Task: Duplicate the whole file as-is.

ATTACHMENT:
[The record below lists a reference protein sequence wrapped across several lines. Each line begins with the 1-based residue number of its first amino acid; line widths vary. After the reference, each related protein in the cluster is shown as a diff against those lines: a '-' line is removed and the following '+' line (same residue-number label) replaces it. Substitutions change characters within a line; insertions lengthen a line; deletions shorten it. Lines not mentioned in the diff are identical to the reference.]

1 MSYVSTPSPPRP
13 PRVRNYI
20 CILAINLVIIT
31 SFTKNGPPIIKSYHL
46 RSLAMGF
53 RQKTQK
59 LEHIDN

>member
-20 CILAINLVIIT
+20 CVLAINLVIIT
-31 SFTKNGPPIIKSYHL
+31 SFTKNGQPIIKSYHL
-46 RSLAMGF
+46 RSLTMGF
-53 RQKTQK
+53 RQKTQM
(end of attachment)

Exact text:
[The record below lists a reference protein sequence wrapped across several lines. Each line begins with the 1-based residue number of its first amino acid; line widths vary. After the reference, each related protein in the cluster is shown as a diff against those lines: a '-' line is removed and the following '+' line (same residue-number label) replaces it. Substitutions change characters within a line; insertions lengthen a line; deletions shorten it. Lines not mentioned in the diff are identical to the reference.]

1 MSYVSTPSPPRP
13 PRVRNYI
20 CILAINLVIIT
31 SFTKNGPPIIKSYHL
46 RSLAMGF
53 RQKTQK
59 LEHIDN

>member
-20 CILAINLVIIT
+20 CVLAINLVIIT
-31 SFTKNGPPIIKSYHL
+31 SFTKNGQPIIKSYHL
-46 RSLAMGF
+46 RSLTMGF
-53 RQKTQK
+53 RQKTQM